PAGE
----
In coordination with Chautauqua County Executive P.J. Wendel, in the aftermath of the Friday morning attack and subsequent evacuation of the Amphitheater and lockdown of the grounds, Chautauqua Institution opened the gates for a special team of crisis responders to help the community begin the long process of healing.
The Critical Incident Stress Management Team of Chautauqua County was called in at 12:30 p.m. Friday, Aug. 12 and spent several hours with community members and Institution staff in the Hultquist Center. Emergency workers with CISM typically work with first responders, but are called into communities when needed.
According to the Chautauqua County Fire Department website, a critical incident is “any event that has a stressful impact sufficient to overwhelm the usually effective coping skills of either an individual or a group. Critical incidents are typically sudden, powerful events outside the range of ordinary human experiences that affects emergency workers and the general public.”
The critical incident of the attack on Salman Rushdie was witnessed by hundreds in the Amphitheater. Of the 25 emergency workers at CISM, 20 were on hand Friday for Chautauquans.
“We stress — in the fire service, the family, the brotherhood — the encompassing of everyone, and that’s what we tried to tell the group that was in here, that you’re part of a family,” said Steve Rexford, Ellington Fire Department Chief, who has served for 47 years as an EMT. “Look out for each other, help each other, rely on each other, talk to each other, share your feelings. … Everybody’s going to be affected, and everybody’s affected differently.”
CISM Clinical Director Mary Rollinger said she deals exclusively with trauma four days a week, and has been on the CISM team for about 25 years. She was on-hand Friday with her colleagues, and she wanted Chautauquans to be aware, beyond the immediate shock, of the long-term effects the attack would have on the community.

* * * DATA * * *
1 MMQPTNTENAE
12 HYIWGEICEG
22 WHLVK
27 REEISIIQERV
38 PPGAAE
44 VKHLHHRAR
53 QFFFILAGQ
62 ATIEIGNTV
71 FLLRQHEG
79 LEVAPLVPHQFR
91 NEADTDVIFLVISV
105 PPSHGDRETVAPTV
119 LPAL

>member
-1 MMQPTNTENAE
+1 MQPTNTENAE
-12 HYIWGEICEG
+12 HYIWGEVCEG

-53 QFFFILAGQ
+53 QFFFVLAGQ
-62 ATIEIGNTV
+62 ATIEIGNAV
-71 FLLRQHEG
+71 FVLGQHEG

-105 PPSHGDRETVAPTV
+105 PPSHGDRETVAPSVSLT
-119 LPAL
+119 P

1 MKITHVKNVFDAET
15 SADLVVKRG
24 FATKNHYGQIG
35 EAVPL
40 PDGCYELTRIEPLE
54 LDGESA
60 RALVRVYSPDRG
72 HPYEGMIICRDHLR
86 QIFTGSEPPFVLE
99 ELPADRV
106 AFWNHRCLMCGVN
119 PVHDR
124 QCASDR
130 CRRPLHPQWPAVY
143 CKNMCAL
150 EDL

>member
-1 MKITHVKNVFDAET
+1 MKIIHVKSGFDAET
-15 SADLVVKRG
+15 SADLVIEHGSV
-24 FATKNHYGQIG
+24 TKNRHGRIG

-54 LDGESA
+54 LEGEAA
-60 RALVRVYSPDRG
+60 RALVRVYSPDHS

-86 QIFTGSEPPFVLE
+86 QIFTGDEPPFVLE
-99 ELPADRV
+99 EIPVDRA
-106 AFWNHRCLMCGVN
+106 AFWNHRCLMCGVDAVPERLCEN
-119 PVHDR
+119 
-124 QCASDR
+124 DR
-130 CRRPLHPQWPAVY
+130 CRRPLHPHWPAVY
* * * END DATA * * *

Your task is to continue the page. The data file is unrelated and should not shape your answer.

“Today is maybe a day of shock, or ‘I can’t believe this is happening,’ ” Rollinger said. “But then as time goes on, you want to be able to notice the people who witnessed it or who … were a part of this critical incident. You want to make sure that they get the help they need if they need it.”
Robert Benson, pastor of Christ Lutheran Church in Bemus Point and the chaplain for the county fire service, said in his experience, traumatic events can divide a community; he hopes the opposite is true, and that Chautauquans draw together — especially as the shock Rollinger discussed wears off.
“Shock can turn into anger, it can lead to disappointment,” Benson said. “There’s a whole bunch of emotions that can pour out when the shock finally wears off. And to keep an eye not only on yourself, but on other people that were involved, is really key.”
Friday’s incident was “a very abnormal situation,” Benson said, that may shatter people’s perception of what has always been “an inclusive, safe space.” In the aftermath, he said it was vital for community members to be in tune with their emotions. Acts of self-care can vary from person to person, and Rollinger encouraged people to count on their friends, faith, community or other resources.
“To not say anything and try to deal with this completely on your own just really doesn’t work for people,” Benson said. “It tends to come back. So dealing with your feelings and what you saw (and) how you felt about it, that’s really important — especially early on while you’re in that shock stage.”
As time progresses, the work toward healing must continue, Benson said, and stressed that word: work.
“It is work to heal,” he said. “Remember that it’s a process that takes time; that’s really important.”
If you are in need of mental health resources or emotional support, please call the Chautauqua County Crisis Helpline at 1-800-724-0461; Family Services of the Chautauqua Region at 716-488-1971; the WCA Outpatient Mental Health Program at 716-664-8641; or Chautauqua County Mental Health at 716-661-8330 or 716-363-3550.